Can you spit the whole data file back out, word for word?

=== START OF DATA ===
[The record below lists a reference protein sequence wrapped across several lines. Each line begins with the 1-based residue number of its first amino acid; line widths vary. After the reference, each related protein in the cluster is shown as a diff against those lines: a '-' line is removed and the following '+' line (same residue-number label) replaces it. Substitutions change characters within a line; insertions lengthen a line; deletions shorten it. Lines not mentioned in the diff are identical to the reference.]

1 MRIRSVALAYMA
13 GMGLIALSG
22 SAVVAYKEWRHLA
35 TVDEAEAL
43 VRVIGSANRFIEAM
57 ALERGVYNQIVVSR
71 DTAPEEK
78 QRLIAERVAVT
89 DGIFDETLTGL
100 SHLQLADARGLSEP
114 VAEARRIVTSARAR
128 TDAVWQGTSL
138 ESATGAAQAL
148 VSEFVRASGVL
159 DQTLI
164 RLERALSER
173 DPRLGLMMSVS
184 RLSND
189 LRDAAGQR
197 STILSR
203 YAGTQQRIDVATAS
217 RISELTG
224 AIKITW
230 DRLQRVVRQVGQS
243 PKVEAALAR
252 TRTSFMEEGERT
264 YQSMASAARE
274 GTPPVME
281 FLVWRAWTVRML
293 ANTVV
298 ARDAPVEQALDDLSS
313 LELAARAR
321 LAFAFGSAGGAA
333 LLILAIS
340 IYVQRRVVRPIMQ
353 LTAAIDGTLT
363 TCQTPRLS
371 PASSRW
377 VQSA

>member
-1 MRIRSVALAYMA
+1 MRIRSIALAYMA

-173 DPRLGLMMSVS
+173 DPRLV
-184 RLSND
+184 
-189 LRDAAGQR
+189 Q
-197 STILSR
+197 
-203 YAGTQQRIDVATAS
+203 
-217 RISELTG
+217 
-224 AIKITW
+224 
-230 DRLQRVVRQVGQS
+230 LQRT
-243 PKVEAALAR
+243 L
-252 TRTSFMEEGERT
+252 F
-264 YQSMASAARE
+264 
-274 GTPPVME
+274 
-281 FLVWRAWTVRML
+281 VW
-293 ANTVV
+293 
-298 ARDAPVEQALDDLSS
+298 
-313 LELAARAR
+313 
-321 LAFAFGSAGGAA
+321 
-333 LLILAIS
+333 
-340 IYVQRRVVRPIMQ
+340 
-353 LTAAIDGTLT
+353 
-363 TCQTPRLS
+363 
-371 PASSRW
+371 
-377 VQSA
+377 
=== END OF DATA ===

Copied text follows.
[The record below lists a reference protein sequence wrapped across several lines. Each line begins with the 1-based residue number of its first amino acid; line widths vary. After the reference, each related protein in the cluster is shown as a diff against those lines: a '-' line is removed and the following '+' line (same residue-number label) replaces it. Substitutions change characters within a line; insertions lengthen a line; deletions shorten it. Lines not mentioned in the diff are identical to the reference.]

1 MRIRSVALAYMA
13 GMGLIALSG
22 SAVVAYKEWRHLA
35 TVDEAEAL
43 VRVIGSANRFIEAM
57 ALERGVYNQIVVSR
71 DTAPEEK
78 QRLIAERVAVT
89 DGIFDETLTGL
100 SHLQLADARGLSEP
114 VAEARRIVTSARAR
128 TDAVWQGTSL
138 ESATGAAQAL
148 VSEFVRASGVL
159 DQTLI
164 RLERALSER
173 DPRLGLMMSVS
184 RLSND
189 LRDAAGQR
197 STILSR
203 YAGTQQRIDVATAS
217 RISELTG
224 AIKITW
230 DRLQRVVRQVGQS
243 PKVEAALAR
252 TRTSFMEEGERT
264 YQSMASAARE
274 GTPPVME
281 FLVWRAWTVRML
293 ANTVV
298 ARDAPVEQALDDLSS
313 LELAARAR
321 LAFAFGSAGGAA
333 LLILAIS
340 IYVQRRVVRPIMQ
353 LTAAIDGTLT
363 TCQTPRLS
371 PASSRW
377 VQSA

>member
-1 MRIRSVALAYMA
+1 MRIRSIALAYMA

-173 DPRLGLMMSVS
+173 DPRLV
-184 RLSND
+184 
-189 LRDAAGQR
+189 Q
-197 STILSR
+197 
-203 YAGTQQRIDVATAS
+203 
-217 RISELTG
+217 
-224 AIKITW
+224 
-230 DRLQRVVRQVGQS
+230 LQRT
-243 PKVEAALAR
+243 L
-252 TRTSFMEEGERT
+252 F
-264 YQSMASAARE
+264 
-274 GTPPVME
+274 
-281 FLVWRAWTVRML
+281 VW
-293 ANTVV
+293 
-298 ARDAPVEQALDDLSS
+298 
-313 LELAARAR
+313 
-321 LAFAFGSAGGAA
+321 
-333 LLILAIS
+333 
-340 IYVQRRVVRPIMQ
+340 
-353 LTAAIDGTLT
+353 
-363 TCQTPRLS
+363 
-371 PASSRW
+371 
-377 VQSA
+377 